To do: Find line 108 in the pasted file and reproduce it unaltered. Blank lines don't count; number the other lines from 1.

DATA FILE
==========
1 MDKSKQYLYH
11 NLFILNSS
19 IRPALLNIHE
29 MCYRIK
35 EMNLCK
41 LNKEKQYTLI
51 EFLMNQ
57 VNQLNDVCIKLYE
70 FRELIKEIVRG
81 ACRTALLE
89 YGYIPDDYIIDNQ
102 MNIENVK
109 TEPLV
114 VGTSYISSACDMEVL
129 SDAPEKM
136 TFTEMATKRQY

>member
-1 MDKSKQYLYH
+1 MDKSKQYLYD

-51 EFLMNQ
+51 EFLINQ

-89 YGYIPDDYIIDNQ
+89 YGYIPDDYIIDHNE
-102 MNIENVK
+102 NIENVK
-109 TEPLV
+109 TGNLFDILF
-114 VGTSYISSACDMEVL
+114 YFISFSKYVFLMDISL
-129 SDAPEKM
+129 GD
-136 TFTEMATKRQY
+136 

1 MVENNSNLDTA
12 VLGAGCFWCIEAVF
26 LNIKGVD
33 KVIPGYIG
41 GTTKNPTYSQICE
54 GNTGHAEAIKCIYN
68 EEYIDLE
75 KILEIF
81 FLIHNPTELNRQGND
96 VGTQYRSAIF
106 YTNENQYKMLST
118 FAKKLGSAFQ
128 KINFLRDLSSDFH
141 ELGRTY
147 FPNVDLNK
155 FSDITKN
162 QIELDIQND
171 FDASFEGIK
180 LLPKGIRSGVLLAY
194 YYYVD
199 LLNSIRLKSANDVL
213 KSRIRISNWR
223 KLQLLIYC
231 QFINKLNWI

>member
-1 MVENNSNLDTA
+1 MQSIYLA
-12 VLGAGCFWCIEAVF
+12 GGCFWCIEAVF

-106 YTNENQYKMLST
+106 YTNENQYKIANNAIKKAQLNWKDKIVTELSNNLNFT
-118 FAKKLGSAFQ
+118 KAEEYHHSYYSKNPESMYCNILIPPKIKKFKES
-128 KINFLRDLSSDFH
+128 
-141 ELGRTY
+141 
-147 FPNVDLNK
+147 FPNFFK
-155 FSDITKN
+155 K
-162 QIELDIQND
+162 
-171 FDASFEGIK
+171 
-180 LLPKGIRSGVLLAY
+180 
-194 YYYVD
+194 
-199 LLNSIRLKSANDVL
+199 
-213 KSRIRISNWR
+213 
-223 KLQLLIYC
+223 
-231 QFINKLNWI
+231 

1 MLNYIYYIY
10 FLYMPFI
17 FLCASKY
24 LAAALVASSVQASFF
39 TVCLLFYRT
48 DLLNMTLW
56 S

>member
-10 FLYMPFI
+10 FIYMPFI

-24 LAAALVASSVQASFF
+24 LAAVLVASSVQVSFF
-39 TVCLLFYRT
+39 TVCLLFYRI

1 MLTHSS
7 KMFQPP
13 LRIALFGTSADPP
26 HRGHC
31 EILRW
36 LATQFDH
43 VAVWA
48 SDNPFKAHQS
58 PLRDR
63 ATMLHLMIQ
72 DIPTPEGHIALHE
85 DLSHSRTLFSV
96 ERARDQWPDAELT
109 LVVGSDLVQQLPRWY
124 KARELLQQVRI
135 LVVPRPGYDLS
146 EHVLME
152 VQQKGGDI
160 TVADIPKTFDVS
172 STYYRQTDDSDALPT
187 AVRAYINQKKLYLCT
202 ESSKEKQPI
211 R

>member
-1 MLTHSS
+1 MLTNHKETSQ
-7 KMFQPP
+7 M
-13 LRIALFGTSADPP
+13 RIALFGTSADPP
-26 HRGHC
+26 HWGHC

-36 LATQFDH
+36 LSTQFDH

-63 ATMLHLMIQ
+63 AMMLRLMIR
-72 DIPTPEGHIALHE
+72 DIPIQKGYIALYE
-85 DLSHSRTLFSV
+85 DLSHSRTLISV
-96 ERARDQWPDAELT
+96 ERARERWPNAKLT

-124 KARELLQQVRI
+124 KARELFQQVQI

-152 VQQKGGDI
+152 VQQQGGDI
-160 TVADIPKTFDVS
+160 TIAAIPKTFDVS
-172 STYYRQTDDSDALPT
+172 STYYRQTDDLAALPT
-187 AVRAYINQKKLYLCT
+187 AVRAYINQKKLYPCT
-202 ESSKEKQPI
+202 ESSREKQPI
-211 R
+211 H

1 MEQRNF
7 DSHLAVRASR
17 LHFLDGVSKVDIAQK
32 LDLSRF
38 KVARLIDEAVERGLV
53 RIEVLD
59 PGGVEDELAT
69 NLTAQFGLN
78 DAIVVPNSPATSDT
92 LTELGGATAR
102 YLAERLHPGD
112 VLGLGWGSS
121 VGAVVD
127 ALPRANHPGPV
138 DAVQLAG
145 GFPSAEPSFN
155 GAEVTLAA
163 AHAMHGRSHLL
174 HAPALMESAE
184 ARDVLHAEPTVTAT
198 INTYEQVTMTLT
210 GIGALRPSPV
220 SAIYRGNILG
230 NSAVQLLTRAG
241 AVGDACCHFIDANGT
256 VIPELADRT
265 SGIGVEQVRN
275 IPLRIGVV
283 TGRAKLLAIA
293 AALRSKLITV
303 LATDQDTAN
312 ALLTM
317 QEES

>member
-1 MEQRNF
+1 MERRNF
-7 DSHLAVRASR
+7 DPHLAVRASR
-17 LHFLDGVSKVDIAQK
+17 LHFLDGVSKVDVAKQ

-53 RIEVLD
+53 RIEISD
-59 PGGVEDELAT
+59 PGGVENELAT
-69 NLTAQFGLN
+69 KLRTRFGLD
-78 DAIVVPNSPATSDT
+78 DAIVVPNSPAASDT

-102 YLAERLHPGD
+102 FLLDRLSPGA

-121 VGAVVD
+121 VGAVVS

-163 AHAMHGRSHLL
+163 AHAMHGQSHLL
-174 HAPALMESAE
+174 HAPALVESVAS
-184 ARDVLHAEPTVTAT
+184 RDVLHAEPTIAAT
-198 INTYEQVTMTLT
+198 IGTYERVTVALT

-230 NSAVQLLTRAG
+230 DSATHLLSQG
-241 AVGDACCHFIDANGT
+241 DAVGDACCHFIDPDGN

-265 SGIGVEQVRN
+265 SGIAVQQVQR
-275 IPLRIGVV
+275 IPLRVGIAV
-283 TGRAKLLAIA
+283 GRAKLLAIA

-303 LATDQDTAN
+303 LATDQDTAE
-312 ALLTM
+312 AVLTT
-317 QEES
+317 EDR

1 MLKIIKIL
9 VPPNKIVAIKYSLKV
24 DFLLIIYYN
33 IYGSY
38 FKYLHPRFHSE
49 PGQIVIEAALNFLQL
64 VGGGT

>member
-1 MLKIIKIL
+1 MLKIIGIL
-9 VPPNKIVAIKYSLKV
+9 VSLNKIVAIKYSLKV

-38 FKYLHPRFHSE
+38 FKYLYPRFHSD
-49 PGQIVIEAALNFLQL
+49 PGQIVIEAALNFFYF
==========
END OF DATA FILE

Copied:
26 HRGHC